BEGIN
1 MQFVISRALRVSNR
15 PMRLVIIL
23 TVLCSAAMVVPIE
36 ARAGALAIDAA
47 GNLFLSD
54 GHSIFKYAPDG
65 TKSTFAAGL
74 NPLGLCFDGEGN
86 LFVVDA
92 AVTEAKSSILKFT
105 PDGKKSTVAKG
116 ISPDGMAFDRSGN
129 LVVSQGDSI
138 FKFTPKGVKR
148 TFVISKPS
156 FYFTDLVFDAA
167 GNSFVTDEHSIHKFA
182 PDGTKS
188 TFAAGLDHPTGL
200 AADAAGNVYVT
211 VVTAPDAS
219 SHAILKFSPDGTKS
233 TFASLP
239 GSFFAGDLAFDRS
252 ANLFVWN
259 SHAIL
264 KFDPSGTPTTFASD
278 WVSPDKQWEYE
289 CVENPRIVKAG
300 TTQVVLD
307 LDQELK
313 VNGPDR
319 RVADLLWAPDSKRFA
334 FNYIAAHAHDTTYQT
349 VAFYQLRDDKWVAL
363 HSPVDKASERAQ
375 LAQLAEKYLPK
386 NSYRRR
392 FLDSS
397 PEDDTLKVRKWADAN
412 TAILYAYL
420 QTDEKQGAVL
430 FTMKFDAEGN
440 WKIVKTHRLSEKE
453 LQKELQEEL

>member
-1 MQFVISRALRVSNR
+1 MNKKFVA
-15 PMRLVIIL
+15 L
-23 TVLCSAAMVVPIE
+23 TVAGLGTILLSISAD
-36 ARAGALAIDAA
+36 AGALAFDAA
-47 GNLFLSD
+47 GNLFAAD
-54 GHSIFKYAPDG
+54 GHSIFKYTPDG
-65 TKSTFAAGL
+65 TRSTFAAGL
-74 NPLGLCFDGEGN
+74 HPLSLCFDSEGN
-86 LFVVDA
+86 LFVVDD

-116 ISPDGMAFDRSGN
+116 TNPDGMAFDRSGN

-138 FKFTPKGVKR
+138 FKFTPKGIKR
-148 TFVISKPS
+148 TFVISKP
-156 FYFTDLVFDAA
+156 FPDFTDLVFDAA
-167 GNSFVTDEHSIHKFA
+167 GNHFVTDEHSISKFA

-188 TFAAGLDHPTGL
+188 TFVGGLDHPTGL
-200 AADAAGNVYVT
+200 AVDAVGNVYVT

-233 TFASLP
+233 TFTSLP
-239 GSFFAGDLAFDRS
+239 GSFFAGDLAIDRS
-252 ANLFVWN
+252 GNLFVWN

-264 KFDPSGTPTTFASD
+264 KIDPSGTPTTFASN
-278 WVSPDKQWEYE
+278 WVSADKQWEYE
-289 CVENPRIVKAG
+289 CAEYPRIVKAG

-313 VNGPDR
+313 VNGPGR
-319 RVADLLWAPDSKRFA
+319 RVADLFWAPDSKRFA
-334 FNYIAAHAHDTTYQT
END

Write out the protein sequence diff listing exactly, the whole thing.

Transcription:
1 MQFVISRALRVSNR
15 PMRLVIIL
23 TVLCSAAMVVPIE
36 ARAGALAIDAA
47 GNLFLSD
54 GHSIFKYAPDG
65 TKSTFAAGL
74 NPLGLCFDGEGN
86 LFVVDA
92 AVTEAKSSILKFT
105 PDGKKSTVAKG
116 ISPDGMAFDRSGN
129 LVVSQGDSI
138 FKFTPKGVKR
148 TFVISKPS
156 FYFTDLVFDAA
167 GNSFVTDEHSIHKFA
182 PDGTKS
188 TFAAGLDHPTGL
200 AADAAGNVYVT
211 VVTAPDAS
219 SHAILKFSPDGTKS
233 TFASLP
239 GSFFAGDLAFDRS
252 ANLFVWN
259 SHAIL
264 KFDPSGTPTTFASD
278 WVSPDKQWEYE
289 CVENPRIVKAG
300 TTQVVLD
307 LDQELK
313 VNGPDR
319 RVADLLWAPDSKRFA
334 FNYIAAHAHDTTYQT
349 VAFYQLRDDKWVAL
363 HSPVDKASERAQ
375 LAQLAEKYLPK
386 NSYRRR
392 FLDSS
397 PEDDTLKVRKWADAN
412 TAILYAYL
420 QTDEKQGAVL
430 FTMKFDAEGN
440 WKIVKTHRLSEKE
453 LQKELQEEL

>member
-1 MQFVISRALRVSNR
+1 MNKKFVA
-15 PMRLVIIL
+15 L
-23 TVLCSAAMVVPIE
+23 TVAGLGTILLSISAD
-36 ARAGALAIDAA
+36 AGALAFDAA
-47 GNLFLSD
+47 GNLFAAD
-54 GHSIFKYAPDG
+54 GHSIFKYTPDG
-65 TKSTFAAGL
+65 TRSTFAAGL
-74 NPLGLCFDGEGN
+74 HPLSLCFDSEGN
-86 LFVVDA
+86 LFVVDD

-116 ISPDGMAFDRSGN
+116 TNPDGMAFDRSGN

-138 FKFTPKGVKR
+138 FKFTPKGIKR
-148 TFVISKPS
+148 TFVISKP
-156 FYFTDLVFDAA
+156 FPDFTDLVFDAA
-167 GNSFVTDEHSIHKFA
+167 GNHFVTDEHSISKFA

-188 TFAAGLDHPTGL
+188 TFVGGLDHPTGL
-200 AADAAGNVYVT
+200 AVDAVGNVYVT

-233 TFASLP
+233 TFTSLP
-239 GSFFAGDLAFDRS
+239 GSFFAGDLAIDRS
-252 ANLFVWN
+252 GNLFVWN

-264 KFDPSGTPTTFASD
+264 KIDPSGTPTTFASN
-278 WVSPDKQWEYE
+278 WVSADKQWEYE
-289 CVENPRIVKAG
+289 CAEYPRIVKAG

-313 VNGPDR
+313 VNGPGR
-319 RVADLLWAPDSKRFA
+319 RVADLFWAPDSKRFA
-334 FNYIAAHAHDTTYQT